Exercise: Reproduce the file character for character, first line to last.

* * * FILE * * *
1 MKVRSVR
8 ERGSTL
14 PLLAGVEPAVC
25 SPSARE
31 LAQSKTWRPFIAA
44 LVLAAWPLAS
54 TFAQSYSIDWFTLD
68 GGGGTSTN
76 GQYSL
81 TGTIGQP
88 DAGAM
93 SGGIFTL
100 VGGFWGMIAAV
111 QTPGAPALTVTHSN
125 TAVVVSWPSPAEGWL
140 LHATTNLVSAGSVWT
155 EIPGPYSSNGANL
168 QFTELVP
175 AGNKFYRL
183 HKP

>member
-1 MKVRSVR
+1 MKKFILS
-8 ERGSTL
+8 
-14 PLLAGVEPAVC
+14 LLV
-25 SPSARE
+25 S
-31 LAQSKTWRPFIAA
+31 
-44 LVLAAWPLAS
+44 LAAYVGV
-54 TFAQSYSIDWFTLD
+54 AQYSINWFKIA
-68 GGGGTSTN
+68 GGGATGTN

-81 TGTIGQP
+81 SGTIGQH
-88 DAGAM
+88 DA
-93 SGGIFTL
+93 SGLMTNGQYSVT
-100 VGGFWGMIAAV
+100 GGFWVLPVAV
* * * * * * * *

1 MKVRSVR
8 ERGSTL
14 PLLAGVEPAVC
25 SPSARE
31 LAQSKTWRPFIAA
44 LVLAAWPLAS
54 TFAQSYSIDWFTLD
68 GGGGTSTN
76 GQYSL
81 TGTIGQP
88 DAGAM
93 SGGIFTL
100 VGGFWGMIAAV
111 QTPGAPALTVTHSN
125 TAVVVSWPSPAEGWL
140 LHATTNLVSAGSVWT
155 EIPGPYSSNGANL
168 QFTELVP
175 AGNKFYRL
183 HKP

>member
-1 MKVRSVR
+1 MKKFILS
-8 ERGSTL
+8 
-14 PLLAGVEPAVC
+14 LLV
-25 SPSARE
+25 S
-31 LAQSKTWRPFIAA
+31 
-44 LVLAAWPLAS
+44 LAAYVGV
-54 TFAQSYSIDWFTLD
+54 AQYSINWFKIA
-68 GGGGTSTN
+68 GGGATGTN

-81 TGTIGQP
+81 SGTIGQH
-88 DAGAM
+88 DA
-93 SGGIFTL
+93 SGLMTNGQYSVT
-100 VGGFWGMIAAV
+100 GGFWVLPVAV